If You Bought a Fitbit Sense Recently, You Should Check Your Email

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Photo: Victoria Song/Gizmodo

The Fitbit Sense is the company’s most ambitious smartwatch in a long while—in large part because the device was the first Fitbit with FDA-cleared ECGs. However, it appears the company is now contacting some Fitbit Sense owners for replacements, citing an unspecified “hardware issue” that may impact its ECG feature.


The news first surfaced in Fitbit’s forums. Users reported receiving an email from Fitbit customer support saying the company had “identified a hardware issue” that could “affect its ability to work properly.” The company then said it would replace the Sense for free. While some users voiced suspicions that the email was a phishing scam, Fitbit moderators confirmed that the email was in fact legitimate.

A Fitbit spokesperson told the Verge that the issue was the ECG app on a “limited number of Sense devices.” Essentially, the problem was that the app might incorrectly judge a person’s readings as “inconclusive.” Fitbit then confirmed to the Verge that no other batch of Sense smartwatches or other Fitbit devices were impacted.

TL;DR—Don’t panic just yet. If you’ve bought a Fitbit Sense in the past few months, or have found that the ECG app delivers a fairly high number of inconclusive readings, check your email. Fitbit says it’s directly reaching out to customers for replacements, so if you don’t have an email your particular shipment of Sense smartwatches wasn’t likely affected. At least not for this particular issue.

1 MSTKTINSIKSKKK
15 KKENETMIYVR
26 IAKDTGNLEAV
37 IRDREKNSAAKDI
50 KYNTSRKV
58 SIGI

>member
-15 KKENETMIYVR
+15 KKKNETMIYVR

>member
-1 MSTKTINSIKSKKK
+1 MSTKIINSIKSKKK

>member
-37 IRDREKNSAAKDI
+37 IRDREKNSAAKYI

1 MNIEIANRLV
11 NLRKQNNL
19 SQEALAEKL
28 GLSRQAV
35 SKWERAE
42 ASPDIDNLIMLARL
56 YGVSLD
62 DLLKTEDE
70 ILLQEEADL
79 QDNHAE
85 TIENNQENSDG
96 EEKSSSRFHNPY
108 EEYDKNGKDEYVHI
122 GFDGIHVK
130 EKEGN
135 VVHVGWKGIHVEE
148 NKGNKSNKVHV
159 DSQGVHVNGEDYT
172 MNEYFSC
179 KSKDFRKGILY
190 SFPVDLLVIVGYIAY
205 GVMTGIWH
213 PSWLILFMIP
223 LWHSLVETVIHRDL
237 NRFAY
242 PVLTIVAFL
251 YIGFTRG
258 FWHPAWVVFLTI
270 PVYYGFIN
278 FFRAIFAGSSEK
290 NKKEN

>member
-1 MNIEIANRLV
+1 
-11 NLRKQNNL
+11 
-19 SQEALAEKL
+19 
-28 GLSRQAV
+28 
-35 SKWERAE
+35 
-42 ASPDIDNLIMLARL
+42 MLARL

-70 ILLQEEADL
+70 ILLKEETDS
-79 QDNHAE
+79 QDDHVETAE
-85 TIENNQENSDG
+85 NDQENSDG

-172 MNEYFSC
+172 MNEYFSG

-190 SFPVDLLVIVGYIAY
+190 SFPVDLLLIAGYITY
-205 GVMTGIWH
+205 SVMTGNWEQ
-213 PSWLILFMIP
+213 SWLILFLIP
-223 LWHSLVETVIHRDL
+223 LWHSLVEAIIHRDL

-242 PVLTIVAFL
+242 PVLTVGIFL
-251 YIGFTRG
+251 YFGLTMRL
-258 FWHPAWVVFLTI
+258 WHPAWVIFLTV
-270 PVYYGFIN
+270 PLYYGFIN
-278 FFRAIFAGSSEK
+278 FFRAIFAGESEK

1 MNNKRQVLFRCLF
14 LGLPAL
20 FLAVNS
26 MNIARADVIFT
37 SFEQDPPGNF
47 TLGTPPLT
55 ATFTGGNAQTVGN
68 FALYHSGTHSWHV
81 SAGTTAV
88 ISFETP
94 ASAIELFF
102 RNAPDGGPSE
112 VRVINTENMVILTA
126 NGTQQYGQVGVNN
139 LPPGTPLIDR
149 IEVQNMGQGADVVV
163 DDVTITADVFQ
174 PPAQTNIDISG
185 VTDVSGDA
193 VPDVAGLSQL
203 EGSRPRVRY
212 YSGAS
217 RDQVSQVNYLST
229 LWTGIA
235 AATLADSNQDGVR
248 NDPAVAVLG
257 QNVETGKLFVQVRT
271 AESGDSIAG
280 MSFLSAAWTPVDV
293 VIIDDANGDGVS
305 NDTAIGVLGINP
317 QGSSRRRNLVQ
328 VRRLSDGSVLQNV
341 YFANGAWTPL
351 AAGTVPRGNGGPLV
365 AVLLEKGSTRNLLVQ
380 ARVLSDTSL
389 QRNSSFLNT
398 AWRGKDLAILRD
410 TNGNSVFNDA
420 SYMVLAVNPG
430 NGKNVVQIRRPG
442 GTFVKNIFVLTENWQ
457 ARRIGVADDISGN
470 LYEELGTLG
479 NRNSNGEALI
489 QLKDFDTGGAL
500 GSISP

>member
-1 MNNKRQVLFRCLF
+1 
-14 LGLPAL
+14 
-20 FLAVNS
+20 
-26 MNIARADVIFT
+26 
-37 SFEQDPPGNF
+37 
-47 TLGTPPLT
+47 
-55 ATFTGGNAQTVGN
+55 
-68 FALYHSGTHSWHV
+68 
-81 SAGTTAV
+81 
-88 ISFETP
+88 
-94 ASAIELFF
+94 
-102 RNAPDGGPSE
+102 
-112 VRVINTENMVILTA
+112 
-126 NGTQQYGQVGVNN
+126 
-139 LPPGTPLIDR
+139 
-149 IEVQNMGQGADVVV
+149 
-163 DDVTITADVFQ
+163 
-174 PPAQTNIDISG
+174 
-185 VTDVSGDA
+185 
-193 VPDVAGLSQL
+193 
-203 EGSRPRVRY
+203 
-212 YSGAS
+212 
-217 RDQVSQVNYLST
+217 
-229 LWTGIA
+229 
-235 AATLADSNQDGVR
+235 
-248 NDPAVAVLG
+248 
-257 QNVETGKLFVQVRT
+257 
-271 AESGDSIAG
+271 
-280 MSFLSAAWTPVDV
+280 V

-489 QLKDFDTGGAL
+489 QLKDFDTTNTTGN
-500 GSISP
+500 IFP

This sort of thing doesn’t necessarily mean all Sense smartwatches are bad and should be thrown in the trash. Occasionally, hardware snafus happen during the production process and affect a certain number of devices produced at a particular facility or a certain shipment. A similar case occurred in October when some Apple Watch SE devices overheated but seemed hyperlocalized to South Korea. And if you peruse the user forums of any particular product, you’re bound to see customers reporting various issues because unfortunately, sometimes you draw the short straw and get a bunk unit. (It’s definitely happened to this reviewer several times across multiple companies.) Other times, rampant bugs at launch are then fixed via future software updates.

In the case of the Sense, when the smartwatch shipped at the end of September, it did so without some of its marquee features. While you did get stress readings via its shiny new electrodermal activity sensor, ECGs weren’t available until a month later due to regulatory timing from the FDA. That might seem like a rushed product launch, but isn’t unique to Fitbit when it comes to wearables. ECG didn’t come to the Apple Watch Series 4 or the Samsung Galaxy Watch 3 at launch, either. Meanwhile, we’re also still waiting on expanded cardio fitness metrics for the Apple Watch that were announced with the Series 6 and Watch SE. Likewise, neither the Sense nor the Versa 3 got Google Assistant compatibility until November with the Fitbit OS 5.1 update.


What matters most is how transparent companies are in addressing widespread issues, and whether they’re complete jerks in addressing consumer concerns, giving replacements, or issuing refunds. In this case, it’s a good thing that Fitbit is offering free returns and proactively reaching out to customers who may be affected—though it would’ve been better if their emails disclosed the so-called hardware issue impacted the ECG app. In any case, don’t be a dummy. Check your email and spam folder.